For a lot of young liberals just coming of age, the 1980s were tinted by a certain malaise owning to the lingering cultural backdrop of Ronald Reagan and British Prime Minister Margaret Thatcher, who, as if you didn't already know, has died at the age of 87. Our consolation prize, of course, was that all that angst inspired a lot of great, often angry, and sometimes even danceable music (see just below) that became the soundtrack for my generation and came to define the era almost as much as the pols we put in charge. (Well, I didn't put 'em in charge: In 1984, the first election in which I was eligible to vote, I cast for Mondale, who got walloped by the incumbent Reagan.) Thatcher and Reagan alike were ideal targets for musicians, from folk to punk to reggae. I pulled out these seven notables. Why not 10? Hey, I'm no conformist!
1. The English Beat, "Stand Down Margaret": From the flipside of I Just Can't Stop It, the Beat's first record, which I listened to pretty much constantly in high school. I still have it on vinyl, suckers! Here's a live rendition. Wow, those clothes! I'd, like, totally forgotten.
2. Crass, "How Does It Feel (to Be the Mother of a Thousand Dead)?" — This isn't actually a video at all. The English anarcho-punk band Crass, as its fans well know, was way too anti-commercial for any of that corporate BS. But you could always depend on them for strident protest music. Because we were kids, after all, and youth is strident. This song was Crass' response to the Falklands invasion.
3. Frank Turner, "Thatcher Fucked the Kids": Okay, this isn't from the 1980s at all. Frank Turner only pretty recently passed 30 (Don't Trust Him!). No, he's totally great, so there. Here's a short profile, if you're interested. This older (2008) tune is pretty self explanatory.
4. Linton Kwesi Johnson, "It Dread Inna Inglan": On his debut LP, Dread Beat an' Blood, the dub poet Linton Kwesi Johnson, who usually sets his rhyming creations to dub tracks, pressed a track of himself speaking by megaphone at a rally for George Lindo. Lindo was a black man in his 20s who was framed by police in Bradford, England, for a robbery. He was later freed and received compensation for his ordeal, according to the Guardian, which profiled Johnson. Listen to the original track here. In addition to Dread Beat an' Blood, I'd recommended Johnson's albums Bass Culture and Forces of Victory—also key parts of my high school soundtrack.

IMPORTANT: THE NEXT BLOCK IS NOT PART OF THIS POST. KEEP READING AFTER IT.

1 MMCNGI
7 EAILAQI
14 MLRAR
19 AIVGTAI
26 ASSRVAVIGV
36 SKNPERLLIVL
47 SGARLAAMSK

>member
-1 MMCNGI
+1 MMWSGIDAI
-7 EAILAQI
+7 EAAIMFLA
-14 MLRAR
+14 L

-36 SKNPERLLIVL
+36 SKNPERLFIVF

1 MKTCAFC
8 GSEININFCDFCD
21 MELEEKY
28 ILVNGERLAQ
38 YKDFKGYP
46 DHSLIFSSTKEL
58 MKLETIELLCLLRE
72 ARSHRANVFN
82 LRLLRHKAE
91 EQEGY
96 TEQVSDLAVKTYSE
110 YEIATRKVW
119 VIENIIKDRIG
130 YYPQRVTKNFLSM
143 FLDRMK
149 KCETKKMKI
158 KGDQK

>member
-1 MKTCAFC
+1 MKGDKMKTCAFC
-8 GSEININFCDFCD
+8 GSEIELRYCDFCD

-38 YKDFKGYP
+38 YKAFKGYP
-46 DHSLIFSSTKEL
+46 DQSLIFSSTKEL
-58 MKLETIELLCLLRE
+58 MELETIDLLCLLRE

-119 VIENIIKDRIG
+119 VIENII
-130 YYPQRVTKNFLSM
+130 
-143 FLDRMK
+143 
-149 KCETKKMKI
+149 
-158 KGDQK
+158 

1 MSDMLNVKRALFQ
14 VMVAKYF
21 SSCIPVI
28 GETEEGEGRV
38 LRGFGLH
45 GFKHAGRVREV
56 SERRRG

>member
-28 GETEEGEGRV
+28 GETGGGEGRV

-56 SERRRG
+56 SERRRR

5. Pete Wylie, "The Day That Margaret Thatcher Died": So I actually never heard this one way back when, or at least I don't remember it. But you know a lot of people are going to hear it today. Here's a live supergroup version. The sound quality is pretty godawful, but you'll get the general idea:
6. The Clash, London Calling: Okay, I'll go out on a limb and say much of the Clash's later career was in some ways a response to Thatcher's England—much in the same way that X came to define 1980s Los Angeles (for me at least). London Calling came out the same year Thatcher came to power. In the clip below, frontman Joe Strummer screws up the title track's opening lyrics. (Clearly Thatcher's doing.)
7. Billy Bragg, "Thatcherites": The inimitable Billy Bragg was never one to step back from a fight. He has this knack for crafting clever protest songs that manage to be in-your-face, yet at the same time are genuinely pleasurable to listen to. That's rare. Here, Bragg takes on Thatcher's followers, speaking to them directly: "You privatize away what is ours, what is ours / You privatize away what is ours / You privatize away and then you make us pay / Yeah, we'll take it back some day, mark my words, mark my words/ We'll take it back some day, mark my words." Again, this is just audio, so don't expect anything exciting to happen.
By the way, if you know of any songs celebrating Margaret Thatcher, I'd love to hear about them in the comments. (For some reason, when people write songs about conservative heroes, they end up being stuff like Item 3 in this post.)
The Black Angels' Alex Maas at the Prophet, a Dallas bar.
The Black Angels Indigo Meadow
Blue Horizon Ventures